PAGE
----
AF: How does this tie in with your recommendation that women should return eggs and meat into their diet?

ALG: Supernutrition for Women has an entire chapter devoted to the subject of meat and eggs, entitled "Why Women Need Meat and Eggs." In moderation and as part of a well balanced diet, I see no reason why hormone-free meat and eggs from free range chickens should be excluded in the female diet plan. As a matter of fact, meat is the only source of "heme" or blood iron, the kind that is most easily absorbed into the body. It also helps the body absorb the non-heme iron contained in enriched grains and beans.

I have worked with many vegetarians and diet-conscious women whom I was not able to get well until they began to eat a small amount of meat again. Besides being high in iron, meat is also a very high dietary source of zinc and manganese. Too little iron shows itself as fatigue, paleness and anemia. Ridges in the fingernails can be a clinical sign of iron deficiency.

AF: Why should women eat eggs?

ALG: Eggs are a high source of the sulphur bearing amino acid L-cysteine--very important for hair, skin and nails. Sulphur is hard to find in our current food sources. Eating four to six eggs per week is recommended. I tell all of my clients to purchase fertile eggs at their local health food store or food co-op. I also suggest eggs be cooked for a minimum of seven minutes if hard boiled or five minutes if poached to eliminate salmonella.

AF: Why should a woman's diet include certain oils?

ALG: I wrote about my findings on fats and oil in Beyond Pritikin. I witnessed firsthand the plusses and minuses of a no-to-low-fat diet at the Pritikin Center. The Pritikin diet is a 10% fat diet, with a high carbohydrate content from grain, beans and vegetables and limited protein.

What I discovered was that many people who followed a Pritikin-style diet had shown signs of essential fatty acid deficiency: brittle fingernails, dry and falling hair, wrinkled skin, food and environmental allergies, fatigue, sexual problems and immune disorders. I also discovered that despite their low-fat diets, many women could not lose weight.

My research on essential fatty acids proved they are just that, they are essential. As I said before, the right kind of fats--essential fat--stimulates a mechanism in the body that in turn burns fat. Studies now show that the addition of essential fats to the diet assists weight control, cardiovascular disorders and a host of hair, skin and nail conditions. Essential fat deficiencies are linked to a weakened immune system that offers a defenseless home for viral, parasitic and bacterial invaders that lead to many health problems.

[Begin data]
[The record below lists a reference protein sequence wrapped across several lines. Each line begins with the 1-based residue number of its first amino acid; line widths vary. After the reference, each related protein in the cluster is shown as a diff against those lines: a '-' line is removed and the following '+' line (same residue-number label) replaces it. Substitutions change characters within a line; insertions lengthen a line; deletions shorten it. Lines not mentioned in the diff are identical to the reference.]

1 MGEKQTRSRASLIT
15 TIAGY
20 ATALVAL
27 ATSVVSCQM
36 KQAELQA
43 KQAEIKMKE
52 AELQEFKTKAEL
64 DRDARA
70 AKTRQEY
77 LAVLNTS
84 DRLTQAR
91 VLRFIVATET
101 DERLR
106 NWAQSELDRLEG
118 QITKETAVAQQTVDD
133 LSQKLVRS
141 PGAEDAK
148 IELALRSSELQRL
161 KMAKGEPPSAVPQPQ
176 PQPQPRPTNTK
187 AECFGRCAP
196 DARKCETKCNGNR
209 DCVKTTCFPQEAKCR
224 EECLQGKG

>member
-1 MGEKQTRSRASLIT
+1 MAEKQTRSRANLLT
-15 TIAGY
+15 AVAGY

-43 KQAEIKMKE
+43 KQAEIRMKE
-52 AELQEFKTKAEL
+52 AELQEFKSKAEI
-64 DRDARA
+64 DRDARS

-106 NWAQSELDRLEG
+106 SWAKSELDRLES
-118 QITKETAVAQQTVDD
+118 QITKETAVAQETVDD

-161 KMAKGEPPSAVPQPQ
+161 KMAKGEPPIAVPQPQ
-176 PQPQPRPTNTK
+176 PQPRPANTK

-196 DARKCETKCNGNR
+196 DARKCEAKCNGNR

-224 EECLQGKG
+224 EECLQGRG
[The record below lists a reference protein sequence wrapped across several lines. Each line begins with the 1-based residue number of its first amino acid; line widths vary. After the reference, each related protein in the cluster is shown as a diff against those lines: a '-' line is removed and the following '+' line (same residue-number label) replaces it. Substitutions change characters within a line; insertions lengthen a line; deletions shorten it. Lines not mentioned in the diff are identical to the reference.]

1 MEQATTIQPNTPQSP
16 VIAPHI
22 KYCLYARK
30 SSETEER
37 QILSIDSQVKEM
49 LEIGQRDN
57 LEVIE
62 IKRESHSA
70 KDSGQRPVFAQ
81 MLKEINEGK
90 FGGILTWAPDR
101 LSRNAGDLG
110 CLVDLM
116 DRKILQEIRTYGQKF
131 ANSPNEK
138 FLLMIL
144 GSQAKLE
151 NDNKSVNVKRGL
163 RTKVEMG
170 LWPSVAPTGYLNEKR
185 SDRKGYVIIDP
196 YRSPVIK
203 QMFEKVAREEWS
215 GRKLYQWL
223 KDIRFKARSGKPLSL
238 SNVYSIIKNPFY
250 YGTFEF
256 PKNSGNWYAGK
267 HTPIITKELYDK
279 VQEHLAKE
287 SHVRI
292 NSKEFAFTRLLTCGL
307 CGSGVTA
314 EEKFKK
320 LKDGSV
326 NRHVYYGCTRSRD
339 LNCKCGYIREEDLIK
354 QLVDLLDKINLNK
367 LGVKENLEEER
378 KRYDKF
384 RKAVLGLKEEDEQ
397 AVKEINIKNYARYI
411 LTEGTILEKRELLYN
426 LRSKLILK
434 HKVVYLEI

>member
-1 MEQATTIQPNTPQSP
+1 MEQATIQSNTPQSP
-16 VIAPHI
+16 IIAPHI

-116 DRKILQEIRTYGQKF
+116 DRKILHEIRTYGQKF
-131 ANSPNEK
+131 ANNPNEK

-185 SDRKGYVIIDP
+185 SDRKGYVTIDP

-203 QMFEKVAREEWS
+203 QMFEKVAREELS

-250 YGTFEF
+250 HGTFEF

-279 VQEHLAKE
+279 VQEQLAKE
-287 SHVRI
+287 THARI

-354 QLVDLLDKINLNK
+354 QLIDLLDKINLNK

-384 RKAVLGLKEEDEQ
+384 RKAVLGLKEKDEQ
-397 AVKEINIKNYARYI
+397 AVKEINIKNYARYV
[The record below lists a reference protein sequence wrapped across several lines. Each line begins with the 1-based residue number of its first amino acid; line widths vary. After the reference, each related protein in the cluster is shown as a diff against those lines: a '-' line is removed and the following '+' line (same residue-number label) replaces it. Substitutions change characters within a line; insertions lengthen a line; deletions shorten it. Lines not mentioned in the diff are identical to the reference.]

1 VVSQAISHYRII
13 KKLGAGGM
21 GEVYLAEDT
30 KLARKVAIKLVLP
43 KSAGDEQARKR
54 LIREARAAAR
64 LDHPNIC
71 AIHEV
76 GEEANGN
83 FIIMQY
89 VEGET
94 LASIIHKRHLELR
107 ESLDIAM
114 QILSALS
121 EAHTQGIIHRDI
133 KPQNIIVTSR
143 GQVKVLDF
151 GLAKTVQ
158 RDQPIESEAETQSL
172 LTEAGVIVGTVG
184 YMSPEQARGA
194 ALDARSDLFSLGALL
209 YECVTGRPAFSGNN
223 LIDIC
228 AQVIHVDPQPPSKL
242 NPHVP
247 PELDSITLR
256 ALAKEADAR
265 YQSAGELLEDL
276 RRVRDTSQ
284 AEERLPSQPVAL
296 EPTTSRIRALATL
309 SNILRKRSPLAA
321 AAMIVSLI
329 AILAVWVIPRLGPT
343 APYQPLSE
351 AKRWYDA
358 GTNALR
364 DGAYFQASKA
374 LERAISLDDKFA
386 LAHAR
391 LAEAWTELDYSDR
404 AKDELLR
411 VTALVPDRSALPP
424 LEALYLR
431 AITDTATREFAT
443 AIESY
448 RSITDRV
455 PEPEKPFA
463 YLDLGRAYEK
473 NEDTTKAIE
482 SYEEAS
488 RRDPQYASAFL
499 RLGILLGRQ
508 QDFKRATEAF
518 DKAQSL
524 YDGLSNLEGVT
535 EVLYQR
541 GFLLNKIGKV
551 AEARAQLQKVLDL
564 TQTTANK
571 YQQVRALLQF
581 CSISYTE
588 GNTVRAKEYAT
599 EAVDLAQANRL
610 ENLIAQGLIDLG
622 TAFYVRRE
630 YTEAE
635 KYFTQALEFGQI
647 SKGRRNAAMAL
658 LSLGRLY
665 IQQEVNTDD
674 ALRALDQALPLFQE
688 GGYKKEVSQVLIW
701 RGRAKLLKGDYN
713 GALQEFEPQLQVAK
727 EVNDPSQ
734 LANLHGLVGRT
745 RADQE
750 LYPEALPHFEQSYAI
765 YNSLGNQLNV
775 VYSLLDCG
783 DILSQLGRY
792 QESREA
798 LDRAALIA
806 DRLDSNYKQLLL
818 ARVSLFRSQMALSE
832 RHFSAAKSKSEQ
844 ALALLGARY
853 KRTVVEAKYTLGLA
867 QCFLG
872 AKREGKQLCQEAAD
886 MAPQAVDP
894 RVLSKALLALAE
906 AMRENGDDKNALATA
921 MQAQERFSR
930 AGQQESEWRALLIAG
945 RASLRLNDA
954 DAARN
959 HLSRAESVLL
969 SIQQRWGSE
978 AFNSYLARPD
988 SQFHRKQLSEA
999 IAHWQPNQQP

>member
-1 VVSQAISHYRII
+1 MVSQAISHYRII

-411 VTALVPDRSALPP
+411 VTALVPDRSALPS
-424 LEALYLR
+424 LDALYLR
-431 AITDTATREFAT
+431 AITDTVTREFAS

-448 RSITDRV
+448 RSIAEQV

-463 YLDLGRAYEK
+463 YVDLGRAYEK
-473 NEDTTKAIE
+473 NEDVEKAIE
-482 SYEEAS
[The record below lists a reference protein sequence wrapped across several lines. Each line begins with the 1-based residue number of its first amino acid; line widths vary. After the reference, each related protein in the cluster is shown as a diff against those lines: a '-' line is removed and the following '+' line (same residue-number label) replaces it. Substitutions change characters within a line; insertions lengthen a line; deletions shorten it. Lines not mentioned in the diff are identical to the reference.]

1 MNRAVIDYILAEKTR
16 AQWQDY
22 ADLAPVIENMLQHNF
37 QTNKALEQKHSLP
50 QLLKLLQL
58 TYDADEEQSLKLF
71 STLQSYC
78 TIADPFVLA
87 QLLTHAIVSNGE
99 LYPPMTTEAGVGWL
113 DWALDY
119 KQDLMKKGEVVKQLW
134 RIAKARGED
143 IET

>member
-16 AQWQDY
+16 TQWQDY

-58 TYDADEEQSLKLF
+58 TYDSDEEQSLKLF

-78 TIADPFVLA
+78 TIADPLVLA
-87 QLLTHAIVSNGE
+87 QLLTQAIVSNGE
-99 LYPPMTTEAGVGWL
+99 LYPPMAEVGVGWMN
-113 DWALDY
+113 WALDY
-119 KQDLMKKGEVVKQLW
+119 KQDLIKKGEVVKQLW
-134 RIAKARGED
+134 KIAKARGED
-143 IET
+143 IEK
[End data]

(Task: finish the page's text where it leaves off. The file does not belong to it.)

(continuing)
AF: Why do women on high-carbohydrate, low-fat diets need to eat constantly and binge frequently?

ALG: Without fat, more food is needed to satisfy your appetite and meet energy needs. Fat in the diet gives a sense of fullness, or satiety. When the body is fat-starved, one is hungry all the time, tending to overeat and binge, particularly on carbohydrates. With a small amount of the right fats, a woman's body weight will stabilize, her appetite will normalize and she will burn calories more efficiently. The natural result is lasting weight loss.

AF: What are the essential fats--and how do you get them?

ALG: One can get the essential fatty acids from a variety of foods such as fish, flax oil, 100% expeller pressed vegetable oils and botanicals such as evening primrose. The inclusion of at least one to two tablespoons of oil a day is extremely important. Not only for health of the cell membrane and the prostaglandins (tissue-like hormones), it is helpful to women, particularly, because oil is a carrier for calcium into the tissues.

AF: What should women eliminate from their diet?

ALG: Margarine, vegetable shortening, processed vegetable oils and all the baked goods that contain these alien fats. I suggest women limit or eliminate food inhibitors which affect vital female mineral absorption, like caffeine, sugar, nicotine and the use of aluminum. These particular substances affect both calcium and iron utilization.